Ethnic minority children find social mobility more difficult than white children despite doing better in school.
This claim was made by the Social Mobility Commission (SMC), a publicly-sponsored advisory body, following the publication of their latest research on the subject. The SMC said there were “stark differences” in the opportunities available to different ethnic groups in the UK regardless of how well they did in school.
White boys from low income homes tend to do poorly throughout their education and are the worst performing group at both primary and secondary school. Of those boys, only one in ten will go to university.
By contrast three in ten black Caribbean children will enter higher education, as will half of children from a Bangladeshi background and as many as seven out of every ten from low income Chinese homes.
However white Britons of both genders have a lower unemployment rate than ethnic minority groups despite not doing as well in school, according to the SMC report, and are significantly more likely to find “secure jobs in managerial or professional occupations”.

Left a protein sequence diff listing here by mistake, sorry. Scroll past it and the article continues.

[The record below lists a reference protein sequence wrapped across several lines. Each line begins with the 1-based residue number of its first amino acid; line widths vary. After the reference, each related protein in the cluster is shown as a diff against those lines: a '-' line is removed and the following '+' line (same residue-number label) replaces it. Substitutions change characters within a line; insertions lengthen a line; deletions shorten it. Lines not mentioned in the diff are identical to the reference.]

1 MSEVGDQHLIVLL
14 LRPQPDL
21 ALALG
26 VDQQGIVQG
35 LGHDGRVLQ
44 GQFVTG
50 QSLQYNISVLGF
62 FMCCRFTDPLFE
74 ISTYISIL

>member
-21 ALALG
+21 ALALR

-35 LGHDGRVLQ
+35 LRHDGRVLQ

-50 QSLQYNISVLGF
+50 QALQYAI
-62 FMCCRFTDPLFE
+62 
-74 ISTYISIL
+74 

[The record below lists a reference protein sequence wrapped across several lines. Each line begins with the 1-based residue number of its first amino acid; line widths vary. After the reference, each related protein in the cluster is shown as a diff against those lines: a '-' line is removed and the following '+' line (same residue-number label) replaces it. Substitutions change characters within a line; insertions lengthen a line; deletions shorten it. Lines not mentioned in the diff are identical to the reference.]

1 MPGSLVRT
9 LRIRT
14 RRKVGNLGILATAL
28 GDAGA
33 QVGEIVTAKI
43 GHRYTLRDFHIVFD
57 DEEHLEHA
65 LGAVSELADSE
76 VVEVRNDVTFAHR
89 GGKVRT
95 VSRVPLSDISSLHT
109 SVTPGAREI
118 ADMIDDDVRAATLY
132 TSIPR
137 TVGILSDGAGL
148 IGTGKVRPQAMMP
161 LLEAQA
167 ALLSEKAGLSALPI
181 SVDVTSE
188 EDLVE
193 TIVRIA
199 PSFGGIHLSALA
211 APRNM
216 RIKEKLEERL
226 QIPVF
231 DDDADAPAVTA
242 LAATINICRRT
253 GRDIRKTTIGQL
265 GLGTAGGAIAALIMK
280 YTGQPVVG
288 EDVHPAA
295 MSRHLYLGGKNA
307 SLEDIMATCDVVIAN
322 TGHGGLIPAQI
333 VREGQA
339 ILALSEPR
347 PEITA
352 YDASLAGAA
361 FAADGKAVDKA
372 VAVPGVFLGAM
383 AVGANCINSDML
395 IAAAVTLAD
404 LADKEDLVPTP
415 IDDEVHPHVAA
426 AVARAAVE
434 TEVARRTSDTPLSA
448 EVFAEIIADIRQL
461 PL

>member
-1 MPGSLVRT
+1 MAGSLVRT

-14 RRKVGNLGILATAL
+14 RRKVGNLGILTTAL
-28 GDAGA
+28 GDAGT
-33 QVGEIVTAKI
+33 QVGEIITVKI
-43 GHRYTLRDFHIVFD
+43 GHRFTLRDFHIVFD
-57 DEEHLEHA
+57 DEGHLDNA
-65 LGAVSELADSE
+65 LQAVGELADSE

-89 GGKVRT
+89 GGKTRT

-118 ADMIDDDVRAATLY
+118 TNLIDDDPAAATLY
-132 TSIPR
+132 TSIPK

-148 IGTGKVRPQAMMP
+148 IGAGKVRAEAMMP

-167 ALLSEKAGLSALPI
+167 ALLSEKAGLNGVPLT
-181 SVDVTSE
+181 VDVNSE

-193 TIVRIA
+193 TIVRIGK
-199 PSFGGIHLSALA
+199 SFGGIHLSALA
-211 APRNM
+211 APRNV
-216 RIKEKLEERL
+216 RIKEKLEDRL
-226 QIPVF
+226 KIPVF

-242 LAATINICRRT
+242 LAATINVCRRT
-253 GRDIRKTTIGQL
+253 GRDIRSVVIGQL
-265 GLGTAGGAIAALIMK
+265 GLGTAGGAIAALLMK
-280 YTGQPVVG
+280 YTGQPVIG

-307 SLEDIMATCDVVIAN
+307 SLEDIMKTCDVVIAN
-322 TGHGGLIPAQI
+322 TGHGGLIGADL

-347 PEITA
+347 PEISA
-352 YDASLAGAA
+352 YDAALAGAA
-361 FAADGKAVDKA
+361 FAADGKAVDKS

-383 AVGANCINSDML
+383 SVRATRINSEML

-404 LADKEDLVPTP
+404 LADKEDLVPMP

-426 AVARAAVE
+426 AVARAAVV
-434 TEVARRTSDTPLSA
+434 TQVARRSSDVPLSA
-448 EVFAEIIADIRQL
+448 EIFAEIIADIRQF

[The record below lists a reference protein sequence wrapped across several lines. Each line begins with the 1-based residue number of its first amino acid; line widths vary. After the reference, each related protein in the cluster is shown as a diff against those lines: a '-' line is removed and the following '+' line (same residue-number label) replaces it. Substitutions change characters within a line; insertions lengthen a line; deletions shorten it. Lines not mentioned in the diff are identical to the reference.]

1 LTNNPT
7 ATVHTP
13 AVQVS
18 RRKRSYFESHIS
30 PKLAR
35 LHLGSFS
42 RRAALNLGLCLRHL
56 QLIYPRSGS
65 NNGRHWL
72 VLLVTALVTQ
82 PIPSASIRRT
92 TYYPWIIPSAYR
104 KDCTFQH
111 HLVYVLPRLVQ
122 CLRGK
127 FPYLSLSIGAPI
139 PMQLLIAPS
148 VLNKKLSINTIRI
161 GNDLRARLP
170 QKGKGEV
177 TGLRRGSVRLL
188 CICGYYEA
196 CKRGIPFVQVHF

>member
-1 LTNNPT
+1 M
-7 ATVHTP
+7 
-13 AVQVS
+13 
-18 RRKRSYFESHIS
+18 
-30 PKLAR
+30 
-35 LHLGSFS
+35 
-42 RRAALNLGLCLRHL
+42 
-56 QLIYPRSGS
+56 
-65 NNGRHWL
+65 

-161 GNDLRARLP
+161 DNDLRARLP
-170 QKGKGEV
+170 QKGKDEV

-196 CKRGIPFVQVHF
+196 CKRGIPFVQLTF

The researchers suggested that such factors as “cultural, family and individual expectations, geography and direct/indirect discrimination” could explain the gap between educational achievement and workplace success in some ethnic groups.
Former MP Alan Milburn is Chair of the SMC. He said it was “striking” that the groups who do better in school “are losing out when it comes to jobs and opportunities later in life”. Although he was concerned at how badly poor white boys do during their education, the Commission’s research indicates that “they are less likely to be unemployed and face social immobility than young people from black and Asian communities”. This was especially true of Asian women he explained.
“The British social mobility promise is that hard work will be rewarded. This research suggests that promise is being broken for too many people in our society.”
Read the SMC’s report here.